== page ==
Quite probably. In that case, I would put a lot more effort into creating some generic resources that could be applied in multiple contexts. Ideally these would be put into practice in safe environments supported by coaches. But most churches don't have that luxury. Often the only time the PA comes out is on a Sunday when it has to work, and it has to work without mishap. Although the church is a very forgiving environment (well, it should be... given what we're about!) there's a limit to what people will put up with in terms of squeaks, crackles and dead microphones.
So, you have to give people time to play, and that's where the face-to-face workshop comes in. If it was only used for getting across the theory and answering questions, then face to face is unnecessary, but as a place to try out new ideas and to practice with immediate "feedback", it is unrivalled.
What about you? Are there cases in your workplaces where only face to face will work? How do you analyse and justify your choice of learning environment? How do you design learning opportunities so that the face-time supports and enhances the online time, and vice versa?
In our house we're starting to gear up for Christmas big style... presents, decorations, food, wine, carol service preparation .... Phew!
The Christmas Linebacker pops up each year to remind us, rather forcibly, that these are all trimmings - and pretty meaningless ones to boot.
You may as well ask "What makes a good book?" when thinking about the characteristics of good elearning. It depends on what it's trying to achieve, who it's aimed at, and the context in which it will be used. Are we talking about a novel, a textbook, a reference, a coffee table book, a children's picture book, etc?
Nevertheless, I'm going to try...
This thought process started during the recent Midlands Learning Tweetup. During the course of the evening, many topics were covered, but one stuck in my mind... We were trying to come up with examples of good elearning. It's not easy! Especially when "good" means "effective" - ie. they actually help people to learn, to make a lasting change. (See the Elearning Network's Campaign for Effective Elearning)
Anyhow, on reflection, I've come up with three characteristics that might help us to identify effective elearning. (But use them alongside Stephen Downes excellent article on Principles of Effective Elearning)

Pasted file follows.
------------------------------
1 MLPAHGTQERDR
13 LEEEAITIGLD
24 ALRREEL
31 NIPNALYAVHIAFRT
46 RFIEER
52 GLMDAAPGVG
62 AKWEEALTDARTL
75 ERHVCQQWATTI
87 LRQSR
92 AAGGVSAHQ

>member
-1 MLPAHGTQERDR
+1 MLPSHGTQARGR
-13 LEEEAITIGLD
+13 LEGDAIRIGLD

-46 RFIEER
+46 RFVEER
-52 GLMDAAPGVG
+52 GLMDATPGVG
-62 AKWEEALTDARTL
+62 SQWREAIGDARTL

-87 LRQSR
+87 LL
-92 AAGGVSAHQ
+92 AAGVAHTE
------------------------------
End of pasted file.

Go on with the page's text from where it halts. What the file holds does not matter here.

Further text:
For any learning experience to be truly effective, people must be motivated to go through that experience. With elearning, when there's often little input from other people to cajole or encourage, that motivation needs be engendered by the materials themselves.
Ideally, the materials would be published in a place and at a time when there's already a desire for them (just like the way a book publisher would market a celebrity chef cookbook at the same time as their TV programme is airing). For example, it'd be great to publish a compliance course on information security just when there's been a major security breach with public consequences!
When that can't happen, it's the designer's job to do everything they can to grab attention as early as possible. Again, just like a book in a bookstore, you need to think about factors like:
- Initial reactions to things like the title and the blurb/description - what will make your target user want to click on the link to open the elearning? Using the "Don't make me think" principles (and remembering that people very rarely read what they see on a web page), make sure you use words that will be meaningful to the users.
- Do you need to make it look attractive? How much do you need to work on things like art direction - where you create a coherent look and feel? Or is the content in itself going to be enough to attract people?
- What is going to keep people with you as they use the materials? What's going to make them want to "click next"? How will you draw them into the story? What will make them stick with it until the end? Is there something to achieve? Something that they can only find out when they get to the end? If you're creating a linear elearning package, then you must think like a screen-writer or an author. Keep giving users something, but keep them wanting more. If you're creating a non-linear package, then think like a game writer. What will be the routes that people will take? What short cuts do you need to put in? What help will they need along the way?
- What will make people want to tell their friends/colleagues about the elearning? Think about what people share on the internet... it's usually stuff this is funny, controversial or useful. Which of these categories are you going to work with?
Of course, if your learners already want to learn all you need to do is provide them with instruction and information. But don't necessarily assume that they all have that required level of motivation. Just because you think something is important doesn't mean everyone does!
It's all very well having fun while using elearning materials. But what you're trying to do is get people to change the way they behave or think. For that to occur, good elearning will cause people to reflect on what they currently do/think and start working the way the elearning is suggesting. You actually want to bring in some element of "cognitive dissonance" - putting people in a state where they may end up trying to hold two conflicting ideas.
Often, this brings out some emotion. But, even if people disagree with what the content is saying, at least you've stimulated a reaction. That's better than no reaction at all.
You're wanting people to question what is happening, then to question their own behaviours and thinking, and then to change. In marketing terms, it's the point of "conversion" - The point at which a recipient of a marketing message performs a desired action (MarketingSherpa blog: Conversion defined).
"All sorts of ideas, if left to themselves, are gradually forgotten."